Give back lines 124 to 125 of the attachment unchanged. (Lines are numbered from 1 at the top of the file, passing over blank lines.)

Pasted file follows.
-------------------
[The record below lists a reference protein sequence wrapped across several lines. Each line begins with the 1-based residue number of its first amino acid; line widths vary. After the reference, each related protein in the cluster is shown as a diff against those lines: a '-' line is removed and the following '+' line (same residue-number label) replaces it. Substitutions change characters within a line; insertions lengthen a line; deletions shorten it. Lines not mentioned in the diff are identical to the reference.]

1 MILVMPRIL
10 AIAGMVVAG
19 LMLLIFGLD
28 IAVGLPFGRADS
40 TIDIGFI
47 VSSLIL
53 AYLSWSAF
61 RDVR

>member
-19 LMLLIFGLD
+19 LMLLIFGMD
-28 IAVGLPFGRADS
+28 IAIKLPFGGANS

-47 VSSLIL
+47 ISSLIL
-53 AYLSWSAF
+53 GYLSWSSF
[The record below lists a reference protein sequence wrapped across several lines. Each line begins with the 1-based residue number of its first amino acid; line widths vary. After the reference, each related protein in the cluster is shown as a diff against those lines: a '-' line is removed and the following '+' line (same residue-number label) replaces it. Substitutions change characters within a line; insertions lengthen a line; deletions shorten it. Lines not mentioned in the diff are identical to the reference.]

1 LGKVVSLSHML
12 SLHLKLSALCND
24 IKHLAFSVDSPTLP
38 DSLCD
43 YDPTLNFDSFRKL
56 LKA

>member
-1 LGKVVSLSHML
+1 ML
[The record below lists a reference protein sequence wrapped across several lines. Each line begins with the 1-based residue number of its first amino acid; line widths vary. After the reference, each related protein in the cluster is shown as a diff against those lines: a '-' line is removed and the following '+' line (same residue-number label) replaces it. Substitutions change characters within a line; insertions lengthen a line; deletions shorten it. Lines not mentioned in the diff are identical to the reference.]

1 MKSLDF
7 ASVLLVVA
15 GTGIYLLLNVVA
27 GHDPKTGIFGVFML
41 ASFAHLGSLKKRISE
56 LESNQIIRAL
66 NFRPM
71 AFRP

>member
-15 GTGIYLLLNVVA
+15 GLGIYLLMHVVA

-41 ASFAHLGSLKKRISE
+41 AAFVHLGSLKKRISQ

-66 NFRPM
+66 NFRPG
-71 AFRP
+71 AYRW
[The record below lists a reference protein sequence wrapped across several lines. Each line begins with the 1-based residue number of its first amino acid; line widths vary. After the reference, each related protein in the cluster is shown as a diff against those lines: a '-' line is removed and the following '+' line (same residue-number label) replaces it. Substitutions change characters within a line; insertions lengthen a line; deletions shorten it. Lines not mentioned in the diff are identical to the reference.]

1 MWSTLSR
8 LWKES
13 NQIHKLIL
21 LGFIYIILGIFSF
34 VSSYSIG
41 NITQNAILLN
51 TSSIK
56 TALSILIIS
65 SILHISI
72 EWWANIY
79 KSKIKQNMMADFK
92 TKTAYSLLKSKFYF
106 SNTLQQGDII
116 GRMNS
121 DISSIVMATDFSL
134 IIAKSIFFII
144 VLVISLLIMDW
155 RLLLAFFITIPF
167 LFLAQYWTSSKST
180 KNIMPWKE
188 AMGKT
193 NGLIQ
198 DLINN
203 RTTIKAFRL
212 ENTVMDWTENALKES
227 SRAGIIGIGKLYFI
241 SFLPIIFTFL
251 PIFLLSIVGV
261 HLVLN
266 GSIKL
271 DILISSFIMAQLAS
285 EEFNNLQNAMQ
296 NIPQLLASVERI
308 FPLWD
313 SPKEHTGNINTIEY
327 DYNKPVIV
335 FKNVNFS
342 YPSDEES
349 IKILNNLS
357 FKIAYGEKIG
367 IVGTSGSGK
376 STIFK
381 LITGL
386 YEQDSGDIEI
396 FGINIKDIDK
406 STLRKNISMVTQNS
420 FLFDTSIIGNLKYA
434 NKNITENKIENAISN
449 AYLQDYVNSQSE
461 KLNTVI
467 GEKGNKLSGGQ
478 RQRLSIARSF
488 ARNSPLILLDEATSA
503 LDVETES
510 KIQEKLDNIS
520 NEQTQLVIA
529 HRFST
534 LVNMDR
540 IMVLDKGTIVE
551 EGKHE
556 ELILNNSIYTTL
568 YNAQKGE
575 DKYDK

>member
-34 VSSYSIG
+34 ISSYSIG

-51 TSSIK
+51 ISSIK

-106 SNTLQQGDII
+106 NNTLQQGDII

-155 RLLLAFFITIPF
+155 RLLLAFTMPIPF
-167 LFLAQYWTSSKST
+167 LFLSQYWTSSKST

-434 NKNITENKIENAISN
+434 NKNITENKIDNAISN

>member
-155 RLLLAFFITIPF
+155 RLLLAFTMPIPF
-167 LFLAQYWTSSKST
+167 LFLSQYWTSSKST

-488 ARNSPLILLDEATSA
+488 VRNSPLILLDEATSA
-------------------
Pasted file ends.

>member
-155 RLLLAFFITIPF